Waking Up

If you’re reading this, you woke up today.

If you’re reading this, but didn’t wake up, please contact me immediately. I’d like to ghostwrite your best seller.

Waking up has changed since our childhood years. Do you remember when you and Teddy jumped on your parents’ bed to help them celebrate morning?

Later, Mom wreaked vengeance by dragging us out of bed for school, scrubbing our ears and necks before we escaped her clutches.

People have been awakening us ever since.

At college, I assumed I would decree my wake-up time. My dorm, however, housed 500 girls, all armed with high-voltage stereos and supersonic hairdryers. Exercise classes met outside my room — at 1 a.m.

Those years prepared me for apartment life.

“Someday, I’ll own my own house,” I said. “No more party animals. No more percussion teachers upstairs.”

My husband and I did buy a house — and filled it with babies, aka, screaming meanies allergic to sleep. Especially ours.

Not content with that, Hubby delivered babies — and took care of sick people. I frequently awoke to discussions of blood sugar readings and stool reports. And advice on how to kick insomnia.

Occasionally, I slept through his wee-hour departures. His returns? Not so much. Most sleepers might awaken if a shadowy guy joined them in bed at 2 a.m. — particularly if his body temperature equaled an arctic seal’s. If he was tall, thin, and bearded, though, I turned over and dozed off. If short, fat, and/or clean-shaven — Houston, we had a problem.

While Hubby cannot claim my levels of martyrdom, he occasionally lets me awaken him for less compelling reasons, e.g., suspicious sounds in the laundry room at 4:30 a.m. I demanded he defend our dirty socks with his life.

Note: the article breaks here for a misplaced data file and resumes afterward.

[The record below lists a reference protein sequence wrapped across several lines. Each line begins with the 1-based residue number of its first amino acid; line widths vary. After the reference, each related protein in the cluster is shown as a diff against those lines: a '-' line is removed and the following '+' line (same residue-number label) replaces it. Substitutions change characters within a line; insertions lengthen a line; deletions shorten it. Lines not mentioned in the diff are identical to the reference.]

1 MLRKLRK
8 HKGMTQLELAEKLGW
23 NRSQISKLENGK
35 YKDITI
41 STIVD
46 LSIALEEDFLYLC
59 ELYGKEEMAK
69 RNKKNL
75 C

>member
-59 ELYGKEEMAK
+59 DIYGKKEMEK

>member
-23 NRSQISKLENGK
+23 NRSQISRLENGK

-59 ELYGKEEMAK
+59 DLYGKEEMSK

One night, in a hotel room, I awoke, convinced Communists were monitoring us through the sprinkling system.

He also insists my snoring awakens him, but he’s upping my stats so his don’t look bad.

My brother has long been the family mischief maker.

However, neither of us will ever achieve my brother’s dastardly wake-up call. During a solo visit, he had buttered me up with a wonderful meal, fascinating tales of his Middle Eastern service, and (!) chocolates. Such behavior should have roused deepest suspicions. Instead, I thought he finally had grown up.

That night, I savored dreamless sleep — until the enormous clock in my room lit up like a carnival ride. An Arab voice belted out a call to prayer that probably awakened Atlanta.

I thought Judgment Day had arrived.

Eventually, I realized it had not yet come for me. But Judgment Day came for him.

Little Brother, if you’re reading this, my offer to ghostwrite your best seller still stands.

Your Extraordinary Ordinary: What is your least favorite way to wake up?

2 thoughts on “Waking Up

  1. Doris Kelly

    Many years ago (before kids) when I was still in my right, or what was left of my mind, Dave and I borrowed a camper and headed north. We stopped for a visit to my farmer uncle and aunt’s house, who like most farmers had many animals. Among them of course were chickens. We went to bed late in our pop-out bed in our pop-up camper exhausted from our card games and laughter. The bed was comfy and the night was quiet. Until about 3 am when my aunts favorite rooster decided that the yard light was the sun coming up and he paraded back and forth UNDER our bed and crowed at least every hour until the real sun came up. I never prayed so hard for weasels and foxes and any other chicken eater to attack and put the poor blind thing out of its misery. Cause I sure wanted to.

    1. rachael

      Poor Dori and Dave! Maybe you should have tried my dad’s solution to their most obnoxious rooster:’s wee-hour alarm: he stuck his cup of coffee out the window and poured it on the noisy bird–who never crowed under their window again! (It was either that or inviting the irritating fowl to Sunday dinner.)

      Thanks for your comment, and hope your nights are now quiet, with your days full of smiles 🙂


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